China is a resource-rich country with the ability to produce most any item it requires.  Mineral resources provide it with all the metals it needs, and the country also holds large oil and natural gas deposits.  As such, the goods made in the state vary greatly in use, materials, and purpose.  For example, machinery is one of the largest fields of industry in China, and items such as automobiles, textile tools, and turbines are efficiently made.  From the metals found in China’s ground, iron and steel are integrated as raw materials as well as used in the machinery factories created.

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High Exports and Low Imports

In light of its power to make nearly any item it needs, China’s main focus in fueling its economy is exports.  Of the goods it creates, China exports over $1.5 trillion worth to other countries.  As such, it holds a great deal of economic power as a major global producer.

China’s thriving export economy makes it a great deal of money.  As a result, the nation attempts to limit the number of goods it imports to remain fiscally balanced.  This places a premium on domestic goods, which the state pushes on its people.  While the West may view this as manipulative, it seems to work with great success for the nation as a whole.  Domestic sales keep up with production, and the demand for Chinese goods in China itself is substantial.  This helps balance the country, keeping it from having to look outside its borders to replace the goods it exports.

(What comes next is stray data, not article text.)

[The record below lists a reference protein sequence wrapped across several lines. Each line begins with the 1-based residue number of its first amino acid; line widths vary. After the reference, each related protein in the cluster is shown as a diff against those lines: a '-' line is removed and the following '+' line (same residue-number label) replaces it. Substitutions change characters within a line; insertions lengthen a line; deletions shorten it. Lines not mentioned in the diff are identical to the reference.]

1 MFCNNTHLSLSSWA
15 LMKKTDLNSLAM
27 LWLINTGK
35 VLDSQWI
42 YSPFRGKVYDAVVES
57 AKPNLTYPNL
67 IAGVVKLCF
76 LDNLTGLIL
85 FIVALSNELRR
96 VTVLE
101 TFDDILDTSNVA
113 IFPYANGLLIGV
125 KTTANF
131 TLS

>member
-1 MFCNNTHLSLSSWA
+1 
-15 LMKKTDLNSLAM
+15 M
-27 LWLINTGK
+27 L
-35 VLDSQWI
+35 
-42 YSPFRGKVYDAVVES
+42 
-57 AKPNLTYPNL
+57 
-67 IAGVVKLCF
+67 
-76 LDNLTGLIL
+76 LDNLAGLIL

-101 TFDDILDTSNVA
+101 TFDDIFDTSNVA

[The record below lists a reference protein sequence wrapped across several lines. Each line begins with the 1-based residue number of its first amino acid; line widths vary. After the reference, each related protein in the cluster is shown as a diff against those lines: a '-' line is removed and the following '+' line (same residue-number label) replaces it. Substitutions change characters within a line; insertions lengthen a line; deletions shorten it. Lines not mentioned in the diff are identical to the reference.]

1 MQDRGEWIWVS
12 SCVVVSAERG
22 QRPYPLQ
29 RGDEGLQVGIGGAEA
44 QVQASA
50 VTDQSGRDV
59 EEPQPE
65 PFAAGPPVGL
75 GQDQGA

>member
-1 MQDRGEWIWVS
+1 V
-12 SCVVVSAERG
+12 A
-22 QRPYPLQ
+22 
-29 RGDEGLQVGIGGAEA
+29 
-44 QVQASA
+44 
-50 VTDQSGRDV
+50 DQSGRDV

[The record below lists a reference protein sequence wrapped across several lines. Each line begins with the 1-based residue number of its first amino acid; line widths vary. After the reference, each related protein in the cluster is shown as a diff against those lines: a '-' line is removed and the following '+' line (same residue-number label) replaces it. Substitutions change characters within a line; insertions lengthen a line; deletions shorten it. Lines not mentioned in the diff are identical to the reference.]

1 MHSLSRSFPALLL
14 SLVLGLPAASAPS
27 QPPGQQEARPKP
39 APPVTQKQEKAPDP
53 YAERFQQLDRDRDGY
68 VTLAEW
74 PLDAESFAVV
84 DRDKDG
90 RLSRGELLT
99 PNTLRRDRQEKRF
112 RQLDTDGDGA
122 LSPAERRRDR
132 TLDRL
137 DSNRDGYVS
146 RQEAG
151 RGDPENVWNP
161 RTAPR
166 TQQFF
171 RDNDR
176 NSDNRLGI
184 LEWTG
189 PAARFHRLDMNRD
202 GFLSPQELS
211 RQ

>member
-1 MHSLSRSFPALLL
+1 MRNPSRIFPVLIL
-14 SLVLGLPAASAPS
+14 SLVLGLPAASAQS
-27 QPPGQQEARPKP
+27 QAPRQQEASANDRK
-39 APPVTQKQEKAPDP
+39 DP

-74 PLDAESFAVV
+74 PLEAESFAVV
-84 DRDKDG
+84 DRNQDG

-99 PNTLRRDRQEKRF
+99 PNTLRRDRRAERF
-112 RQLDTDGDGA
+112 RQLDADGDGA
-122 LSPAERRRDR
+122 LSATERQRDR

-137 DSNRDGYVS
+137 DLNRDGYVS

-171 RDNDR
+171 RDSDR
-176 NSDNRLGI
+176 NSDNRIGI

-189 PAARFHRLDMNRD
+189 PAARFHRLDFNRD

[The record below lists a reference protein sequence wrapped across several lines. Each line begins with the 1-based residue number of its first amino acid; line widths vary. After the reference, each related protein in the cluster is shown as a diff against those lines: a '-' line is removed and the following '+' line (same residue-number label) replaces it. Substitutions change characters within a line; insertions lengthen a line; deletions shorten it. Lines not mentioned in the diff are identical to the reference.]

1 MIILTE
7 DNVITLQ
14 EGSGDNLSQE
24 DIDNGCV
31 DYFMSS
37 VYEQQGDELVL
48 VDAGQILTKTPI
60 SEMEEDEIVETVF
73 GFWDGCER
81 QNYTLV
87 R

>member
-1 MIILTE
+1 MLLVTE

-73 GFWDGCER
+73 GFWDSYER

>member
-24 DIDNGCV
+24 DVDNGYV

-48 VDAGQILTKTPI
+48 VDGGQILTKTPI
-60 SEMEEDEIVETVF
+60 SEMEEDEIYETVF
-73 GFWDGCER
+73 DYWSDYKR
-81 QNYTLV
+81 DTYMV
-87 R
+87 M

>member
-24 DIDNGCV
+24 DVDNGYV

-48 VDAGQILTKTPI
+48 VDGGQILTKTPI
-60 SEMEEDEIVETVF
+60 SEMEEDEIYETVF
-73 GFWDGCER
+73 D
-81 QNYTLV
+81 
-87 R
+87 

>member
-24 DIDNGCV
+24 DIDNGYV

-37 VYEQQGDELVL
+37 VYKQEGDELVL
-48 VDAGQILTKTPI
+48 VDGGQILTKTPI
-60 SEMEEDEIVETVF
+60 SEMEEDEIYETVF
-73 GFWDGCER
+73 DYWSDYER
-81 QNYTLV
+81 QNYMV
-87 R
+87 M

This is important, as it would most likely be quite costly to bring in the same kind of goods it puts out.  While the United States can export goods while importing the same items from countries like China, it is able to remain profitable.  As U.S. goods require higher prices, the state can afford to buy cheaper products of the same sort from other producers.  As Chinese items sell at low prices, they cannot.  This means keeping domestic items in the country as well as out is very important.

Of the countries that have shown outstanding growth in past decades, China must be the most impressive.  Following the fall of Russian communism, it seemed unlikely that state ruled economies could succeed.  Through their hybrid-planned economy, China has become an exception to that rule.  By creating domestic products at an incredible rate, exporting them and limiting their imports to a minimum has demonstrated that China is self-sustainable in the global economy.

 

Taxes in China

Overview